The Role of the IT Manager

Throughout the ages, technology has been seen by some as a saviour and by others as something to be feared.  We can all think of key technological inventions that have had a significant impact on the way a business is run, such as the humble pocket calculator and fax machine, and which in their day revolutionised business processes.  Nowadays the impact of information technology on the business environment is so widespread that it encompasses every aspect of the day to day running of a modern business.  However, like everything in business, for IT to help give you the edge over the competition, its use needs to be integrated within your overall business strategy, rather than being just tools used because they are available and your IT supplier offers them to you.

So how do you ensure that you make the most of the valuable resources available in today’s hi-tech, IT-rich world, and in doing so give your business an advantage over your competitors?

Not surprisingly, instigating a good IT strategy within the business should follow the same process as all other well-planned activity.  However, too often we find that IT has grown haphazardly within a business, with no understanding as to whether the technology introduced has given a solid return on investment.

Our starting point is to not assume that just because you personally are a bit of a computer whiz that those skills will get you through as you  buy the latest hardware, load the software.  Of course IT is much more than just a computer and some software.   When running business building workshops we often refer to what we believe are the fundamental building blocks of any business which are illustrated as follows.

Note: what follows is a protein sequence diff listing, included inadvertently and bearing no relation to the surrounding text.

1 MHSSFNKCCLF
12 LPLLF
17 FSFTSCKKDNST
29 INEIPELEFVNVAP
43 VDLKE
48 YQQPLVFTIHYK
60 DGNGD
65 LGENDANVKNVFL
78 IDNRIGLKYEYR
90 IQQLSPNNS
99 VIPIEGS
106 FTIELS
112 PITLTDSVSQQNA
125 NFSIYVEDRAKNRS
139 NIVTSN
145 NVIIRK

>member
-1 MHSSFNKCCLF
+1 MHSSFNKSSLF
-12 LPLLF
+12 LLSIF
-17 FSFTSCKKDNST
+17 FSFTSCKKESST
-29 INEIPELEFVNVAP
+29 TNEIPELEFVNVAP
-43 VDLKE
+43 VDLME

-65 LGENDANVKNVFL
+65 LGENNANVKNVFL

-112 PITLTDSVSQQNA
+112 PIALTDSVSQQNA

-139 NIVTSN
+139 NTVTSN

We are sometimes asked why we haven’t included a function block for IT, as it’s such a critical aspect of modern business. Whilst we can see the logic in this question and accept that a lot of large organisations will have a dedicated IT manager and associated team, we recognise that IT is an enabler in the business process and must be implemented so that it serves the business, rather than the other way around.  Too often we see businesses where people have forgotten that their IT equipment is a resource that should deliver solutions, rather than a collection of kit and ‘techies’ who tell the business what it should be doing. We might use the technical analogy of ‘tail wagging the dog’ here!

So here are some key things to think about when setting an IT strategy.

  1. The first one is in the heading – make sure you think of IT as something that deserves a strategy and put one in place, monitored by regular reviews.
  2. Define the deliverables for each functional area and identify whether the IT employed is just something that will be used internally or is a central part of the customer facing process.
  3. Map the flow of information within each functional area and identify the criticality of that information to the business. If the business also involves the physical flow of product then make sure you map the information flow relative to the material flows.
  4. Within the information flow, identify any key bottlenecks.